Usually when investors think about a Self-Directed IRA, they might think about the fact that it makes it possible to invest in real estate, precious metals, and other alternative asset classes. But what about investors who want the self-control possible with a Self-Directed IRA, but none of these asset classes? The simple truth is that it is possible to open a brokerage account within an IRA, giving the investor the ability to pick and choose stocks and stock funds.
The question: why bother? Isn’t it just as easy to use a retirement program within your place of employment? The truth is that there can sometimes be more advantages within a Self-Directed IRA brokerage account than the ability to choose stocks. Here is what you will want to know.
The Advantages of a Self-Directed IRA Brokerage Account
Pop over to our section on Brokerage Accounts and you will see what we mean. There, we highlight four very specific advantages to opening an account like this:
- Less paid in fees. When you have a brokerage account set up already, it is possible to move funds within it without incurring the wire and check fees that sometimes plague investors. This makes for a convenient, fast way to handle money within your retirement account.
- This is not an “either/or” situation. As we note on our Brokerage page: “when you open a brokerage account, you can hold non-traditional assets and traditional stocks in the same Self-Directed IRA account.” As the person making the decisions, you will get to pick how and how much you diversify within the same account.
- Quick-moving funds. Let us say you initiated a custodian-to-custodian transfer of funds. This process alone can take up to 14 days. Meanwhile, that stock you might have wanted to purchase may have gotten significant gains with you participating. However, you can issue written direction to American IRA, for example, and retrieve funds from a brokerage account within 2 days for an investment you might want to make.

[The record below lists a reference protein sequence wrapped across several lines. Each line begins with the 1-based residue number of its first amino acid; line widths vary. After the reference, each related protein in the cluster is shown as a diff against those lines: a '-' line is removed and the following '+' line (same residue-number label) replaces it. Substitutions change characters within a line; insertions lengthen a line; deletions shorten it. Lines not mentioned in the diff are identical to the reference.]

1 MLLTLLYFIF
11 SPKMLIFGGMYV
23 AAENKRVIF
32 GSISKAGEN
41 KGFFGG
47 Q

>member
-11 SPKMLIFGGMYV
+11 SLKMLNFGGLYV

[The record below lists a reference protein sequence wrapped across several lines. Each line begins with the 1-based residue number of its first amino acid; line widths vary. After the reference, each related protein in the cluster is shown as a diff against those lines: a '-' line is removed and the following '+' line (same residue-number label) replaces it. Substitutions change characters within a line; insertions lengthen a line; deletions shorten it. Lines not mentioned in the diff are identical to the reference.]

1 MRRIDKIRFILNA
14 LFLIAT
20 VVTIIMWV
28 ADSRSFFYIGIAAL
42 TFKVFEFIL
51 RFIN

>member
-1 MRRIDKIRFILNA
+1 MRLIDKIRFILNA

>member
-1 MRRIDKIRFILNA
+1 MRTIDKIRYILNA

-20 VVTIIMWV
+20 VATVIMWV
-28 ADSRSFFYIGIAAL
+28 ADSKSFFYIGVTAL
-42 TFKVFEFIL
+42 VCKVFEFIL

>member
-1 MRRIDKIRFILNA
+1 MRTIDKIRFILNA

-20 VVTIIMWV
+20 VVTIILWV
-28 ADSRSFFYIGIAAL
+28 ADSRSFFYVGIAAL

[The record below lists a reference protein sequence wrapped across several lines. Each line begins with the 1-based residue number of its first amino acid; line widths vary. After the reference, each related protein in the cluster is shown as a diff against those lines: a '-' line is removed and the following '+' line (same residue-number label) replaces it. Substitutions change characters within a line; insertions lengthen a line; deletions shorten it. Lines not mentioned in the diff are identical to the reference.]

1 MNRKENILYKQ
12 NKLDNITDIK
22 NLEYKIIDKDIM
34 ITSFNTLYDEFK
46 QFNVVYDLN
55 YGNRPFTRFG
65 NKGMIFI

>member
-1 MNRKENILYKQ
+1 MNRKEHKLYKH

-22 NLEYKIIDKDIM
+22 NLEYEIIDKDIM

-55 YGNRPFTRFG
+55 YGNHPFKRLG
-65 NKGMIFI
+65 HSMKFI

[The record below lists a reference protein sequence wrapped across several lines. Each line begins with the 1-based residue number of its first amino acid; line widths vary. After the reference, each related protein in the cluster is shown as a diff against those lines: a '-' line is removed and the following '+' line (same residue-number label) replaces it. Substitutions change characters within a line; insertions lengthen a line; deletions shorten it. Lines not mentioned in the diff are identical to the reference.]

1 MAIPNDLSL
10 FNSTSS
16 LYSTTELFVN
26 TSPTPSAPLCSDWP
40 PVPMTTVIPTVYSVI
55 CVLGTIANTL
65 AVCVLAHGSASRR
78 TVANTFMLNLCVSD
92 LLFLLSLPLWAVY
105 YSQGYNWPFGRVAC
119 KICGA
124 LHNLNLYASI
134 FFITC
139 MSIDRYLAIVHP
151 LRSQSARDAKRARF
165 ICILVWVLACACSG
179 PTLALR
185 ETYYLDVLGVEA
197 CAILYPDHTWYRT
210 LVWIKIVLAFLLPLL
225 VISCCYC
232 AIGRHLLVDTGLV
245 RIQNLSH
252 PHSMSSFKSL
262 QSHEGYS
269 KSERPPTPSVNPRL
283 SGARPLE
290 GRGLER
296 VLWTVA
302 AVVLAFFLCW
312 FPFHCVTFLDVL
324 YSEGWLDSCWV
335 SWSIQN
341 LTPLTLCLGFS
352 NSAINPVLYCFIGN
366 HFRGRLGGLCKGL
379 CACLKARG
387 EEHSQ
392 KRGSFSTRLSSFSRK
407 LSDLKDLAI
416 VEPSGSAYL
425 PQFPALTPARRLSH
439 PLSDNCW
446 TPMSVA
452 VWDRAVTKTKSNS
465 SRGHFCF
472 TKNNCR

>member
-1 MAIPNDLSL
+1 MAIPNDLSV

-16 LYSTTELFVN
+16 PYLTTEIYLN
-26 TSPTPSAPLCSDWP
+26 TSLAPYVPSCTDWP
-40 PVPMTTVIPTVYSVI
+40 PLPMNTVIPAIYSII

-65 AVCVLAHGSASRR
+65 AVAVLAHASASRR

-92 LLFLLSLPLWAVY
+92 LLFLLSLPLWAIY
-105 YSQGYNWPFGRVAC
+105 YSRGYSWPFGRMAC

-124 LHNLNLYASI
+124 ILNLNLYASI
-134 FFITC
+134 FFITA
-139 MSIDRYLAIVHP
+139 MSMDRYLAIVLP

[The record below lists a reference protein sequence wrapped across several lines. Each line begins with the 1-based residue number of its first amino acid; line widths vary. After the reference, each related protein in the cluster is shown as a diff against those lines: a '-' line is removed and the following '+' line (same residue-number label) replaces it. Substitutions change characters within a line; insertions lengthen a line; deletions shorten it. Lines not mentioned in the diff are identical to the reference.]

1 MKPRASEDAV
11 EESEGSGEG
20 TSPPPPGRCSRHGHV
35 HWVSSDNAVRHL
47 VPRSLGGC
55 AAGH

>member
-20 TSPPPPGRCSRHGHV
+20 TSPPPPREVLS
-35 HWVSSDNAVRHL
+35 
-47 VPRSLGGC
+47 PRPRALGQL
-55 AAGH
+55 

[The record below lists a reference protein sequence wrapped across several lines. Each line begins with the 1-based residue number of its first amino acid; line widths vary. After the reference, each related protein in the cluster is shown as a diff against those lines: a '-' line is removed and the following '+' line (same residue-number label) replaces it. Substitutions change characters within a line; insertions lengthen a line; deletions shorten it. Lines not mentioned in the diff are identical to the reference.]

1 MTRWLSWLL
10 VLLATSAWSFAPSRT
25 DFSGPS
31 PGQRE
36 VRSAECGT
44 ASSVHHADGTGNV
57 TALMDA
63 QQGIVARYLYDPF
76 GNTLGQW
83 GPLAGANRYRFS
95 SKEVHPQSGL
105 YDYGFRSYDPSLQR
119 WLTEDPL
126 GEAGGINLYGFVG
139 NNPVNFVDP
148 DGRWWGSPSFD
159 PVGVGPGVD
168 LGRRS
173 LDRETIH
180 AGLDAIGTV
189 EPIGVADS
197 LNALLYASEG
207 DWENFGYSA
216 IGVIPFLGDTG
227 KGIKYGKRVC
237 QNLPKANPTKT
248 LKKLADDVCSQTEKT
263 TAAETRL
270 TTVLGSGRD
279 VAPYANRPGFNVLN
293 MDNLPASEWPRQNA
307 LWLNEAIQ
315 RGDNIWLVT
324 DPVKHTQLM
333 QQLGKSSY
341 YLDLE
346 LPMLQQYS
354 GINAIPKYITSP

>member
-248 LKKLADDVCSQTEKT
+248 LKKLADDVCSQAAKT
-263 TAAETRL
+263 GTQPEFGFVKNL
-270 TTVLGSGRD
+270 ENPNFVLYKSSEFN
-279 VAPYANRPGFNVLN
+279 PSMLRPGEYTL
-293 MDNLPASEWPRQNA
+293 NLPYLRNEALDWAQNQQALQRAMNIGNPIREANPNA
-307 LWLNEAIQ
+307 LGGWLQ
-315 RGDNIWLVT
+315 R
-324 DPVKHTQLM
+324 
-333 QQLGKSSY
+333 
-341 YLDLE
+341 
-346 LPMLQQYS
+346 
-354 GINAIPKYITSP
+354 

- Let us say you work with American IRA and Scottrade, for example. Since this is a national outlet with locations across the country, it would not be hard to find access to your brokerage account, including walking into local offices.
In other words, a general brokerage account within an IRA can be a robust, powerful way for investors to put their money in retirement.
Are There Limits to the Self-Directed IRA Brokerage Account?
Any account has limits. And within a retirement account, there are always going to be certain rules you have to apply.
For starters, you cannot use your IRA to make purchases using margin. If you had an idea of using your retirement fund to make massive bets on Wall Street using margin, remember that this is not a capacity of any retirement account, no matter who you work with.
Another example? Remember that an IRA is considered a separate entity from you. You cannot move funds between your personal account and your brokerage account as easily as you might with a taxable brokerage account, where you can move funds all the livelong day, as long as you pay all the proper taxes. With a retirement account, you have to be very conscious of how much money you are putting in, as this can create tax-relevant events that you have to pay attention to.
With that in mind, a general brokerage account within an IRA can be a powerful tool for investors who know how to use it. And many people do not even know they have that option. Interested in learning more about Self-Directed IRAs? Contact American IRA, LLC at 866-7500-IRA (472) for a free consultation. Download our free guides or visit us online at www.AmericanIRA.com.